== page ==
Paspatis, G. A., Charoniti, I., Manolaraki, M., Vardas, E., Papanikolaou, N., Anastasiadou, A., & Gritzali, A. (2006). Synergistic sedation with oral midazolam as a premedication and intravenous propofol versus intravenous propofol alone in upper gastrointestinal endoscopies in children: a prospective, randomized study. Journal of Pediatric Gastroenterology and Nutrition, 43(2), 195-9.
Paspatis GA, et al. Synergistic Sedation With Oral Midazolam as a Premedication and Intravenous Propofol Versus Intravenous Propofol Alone in Upper Gastrointestinal Endoscopies in Children: a Prospective, Randomized Study. J Pediatr Gastroenterol Nutr. 2006;43(2):195-9. PubMed PMID: 16877984.
* Article titles in AMA citation format should be in sentence-case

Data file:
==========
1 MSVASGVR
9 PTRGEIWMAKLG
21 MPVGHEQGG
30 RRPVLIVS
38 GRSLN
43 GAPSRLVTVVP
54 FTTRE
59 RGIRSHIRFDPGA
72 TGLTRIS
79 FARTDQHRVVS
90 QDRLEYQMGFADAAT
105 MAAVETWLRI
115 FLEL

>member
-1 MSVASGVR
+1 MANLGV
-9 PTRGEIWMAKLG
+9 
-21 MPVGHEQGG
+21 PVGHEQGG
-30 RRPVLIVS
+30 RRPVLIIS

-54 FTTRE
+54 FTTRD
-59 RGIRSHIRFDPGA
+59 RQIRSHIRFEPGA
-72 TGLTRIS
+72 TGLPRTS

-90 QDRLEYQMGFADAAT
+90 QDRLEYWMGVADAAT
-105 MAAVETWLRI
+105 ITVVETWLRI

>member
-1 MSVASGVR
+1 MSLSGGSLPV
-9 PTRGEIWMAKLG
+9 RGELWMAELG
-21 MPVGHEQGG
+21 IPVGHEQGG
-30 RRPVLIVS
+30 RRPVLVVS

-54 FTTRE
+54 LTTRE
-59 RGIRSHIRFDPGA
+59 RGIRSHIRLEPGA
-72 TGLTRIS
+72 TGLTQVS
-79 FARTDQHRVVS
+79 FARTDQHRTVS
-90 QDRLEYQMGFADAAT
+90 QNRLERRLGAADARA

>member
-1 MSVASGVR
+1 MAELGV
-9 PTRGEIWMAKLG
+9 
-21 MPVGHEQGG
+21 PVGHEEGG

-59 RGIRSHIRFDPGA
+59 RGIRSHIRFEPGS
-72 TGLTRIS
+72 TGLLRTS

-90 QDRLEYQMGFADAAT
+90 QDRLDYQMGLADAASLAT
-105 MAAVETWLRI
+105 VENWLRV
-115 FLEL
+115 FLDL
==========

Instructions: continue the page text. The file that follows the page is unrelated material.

TY - JOUR T1 - Synergistic sedation with oral midazolam as a premedication and intravenous propofol versus intravenous propofol alone in upper gastrointestinal endoscopies in children: a prospective, randomized study. AU - Paspatis,Gregorios A, AU - Charoniti,Ioanna, AU - Manolaraki,Maria, AU - Vardas,Emmanouil, AU - Papanikolaou,Nikolaos, AU - Anastasiadou,Almout, AU - Gritzali,Aliki, PY - 2006/8/1/pubmed PY - 2006/10/17/medline PY - 2006/8/1/entrez SP - 195 EP - 9 JF - Journal of pediatric gastroenterology and nutrition JO - J Pediatr Gastroenterol Nutr VL - 43 IS - 2 N2 - OBJECTIVES: The primary objective of the present study was to compare the required dose of intravenous (IV) propofol between group A (synergistic sedation with an oral dose of midazolam combined with IV propofol) and group B (IV propofol alone), in diagnostic upper gastrointestinal endoscopy (UGIE) in pediatric patients. The secondary objective was to compare the safety, the efficacy, the ease of IV line placement and the ease of separation from parents between the 2 groups. METHODS: Fifty-four consecutive children (aged 3 y or older) who underwent UGIE were randomly assigned to 1 of the 2 medication regimens. Patients in group A (n = 26, mean age: 8.1 y) received midazolam (0.5 mg/kg) orally. Thirty minutes after the midazolam dose was given, repeated IV doses of propofol 0.5 mg/kg were administered titrated to achieve the level of deep sedation. Patients in group B (n = 28, mean age: 9 y) received IV propofol alone with the same methodology and sedation end point. RESULTS: The mean dose (1.8 +/- 0.7 mg/kg) of propofol administered in group A patients was remarkably lower compared with that (2.9 +/- 0.9 mg/kg) of group B. Multivariate stepwise logistic regression analysis revealed that among sex, age, ASA grade and the type of sedation, the synergistic sedation was the only factor associated with the ease of IV line placement (chi(2) = 16.3, P < 0.001) and the ease of separation from parents (chi(2) = 41.6, P < 0.001). Additional multivariate stepwise logistic regression analysis revealed that among sex, age, ASA grade and the type of sedation, synergistic sedation was the only factor associated with a higher level of patient comfort (chi(2) = 35.5, P < 0.001). The recovery time was significantly shorter in group B patients (7.7 +/- 3.6 min) compared with that of group A (25.9 +/- 4.1 minutes) (P < 0.01). The 2 regimens were equally safe. CONCLUSIONS: Our data suggest that synergistic sedation with an oral dose of midazolam combined with propofol may benefit the children who undergo UGIE with regard to lower mean dose of propofol used, easier IV line placement, easier separation from the parents, less pain induced by the IV line placement and greater patient comfort. SN - 0277-2116 UR - https://www.unboundmedicine.com/medline/citation/16877984/Synergistic_sedation_with_oral_midazolam_as_a_premedication_and_intravenous_propofol_versus_intravenous_propofol_alone_in_upper_gastrointestinal_endoscopies_in_children:_a_prospective_randomized_study_ L2 - https://doi.org/10.1097/01.mpg.0000228099.04702.39 DB - PRIME DP - Unbound Medicine ER -